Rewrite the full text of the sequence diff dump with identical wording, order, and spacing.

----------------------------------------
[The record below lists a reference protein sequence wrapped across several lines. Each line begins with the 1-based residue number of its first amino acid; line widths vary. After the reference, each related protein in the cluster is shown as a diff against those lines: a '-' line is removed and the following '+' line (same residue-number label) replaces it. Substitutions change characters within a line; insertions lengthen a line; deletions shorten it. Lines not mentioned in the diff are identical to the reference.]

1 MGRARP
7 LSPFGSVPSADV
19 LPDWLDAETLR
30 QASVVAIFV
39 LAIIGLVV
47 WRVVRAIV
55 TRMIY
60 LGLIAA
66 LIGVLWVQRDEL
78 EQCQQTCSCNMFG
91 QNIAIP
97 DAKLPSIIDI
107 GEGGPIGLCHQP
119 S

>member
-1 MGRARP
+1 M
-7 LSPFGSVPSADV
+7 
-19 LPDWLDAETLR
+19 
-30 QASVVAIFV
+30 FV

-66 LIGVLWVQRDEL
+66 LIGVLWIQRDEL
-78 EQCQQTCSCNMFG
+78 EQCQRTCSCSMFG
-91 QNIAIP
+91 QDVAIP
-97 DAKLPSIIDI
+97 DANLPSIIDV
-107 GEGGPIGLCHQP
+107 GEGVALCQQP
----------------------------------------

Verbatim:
[The record below lists a reference protein sequence wrapped across several lines. Each line begins with the 1-based residue number of its first amino acid; line widths vary. After the reference, each related protein in the cluster is shown as a diff against those lines: a '-' line is removed and the following '+' line (same residue-number label) replaces it. Substitutions change characters within a line; insertions lengthen a line; deletions shorten it. Lines not mentioned in the diff are identical to the reference.]

1 MGRARP
7 LSPFGSVPSADV
19 LPDWLDAETLR
30 QASVVAIFV
39 LAIIGLVV
47 WRVVRAIV
55 TRMIY
60 LGLIAA
66 LIGVLWVQRDEL
78 EQCQQTCSCNMFG
91 QNIAIP
97 DAKLPSIIDI
107 GEGGPIGLCHQP
119 S

>member
-1 MGRARP
+1 M
-7 LSPFGSVPSADV
+7 
-19 LPDWLDAETLR
+19 
-30 QASVVAIFV
+30 FV

-66 LIGVLWVQRDEL
+66 LIGVLWIQRDEL
-78 EQCQQTCSCNMFG
+78 EQCQRTCSCSMFG
-91 QNIAIP
+91 QDVAIP
-97 DAKLPSIIDI
+97 DANLPSIIDV
-107 GEGGPIGLCHQP
+107 GEGVALCQQP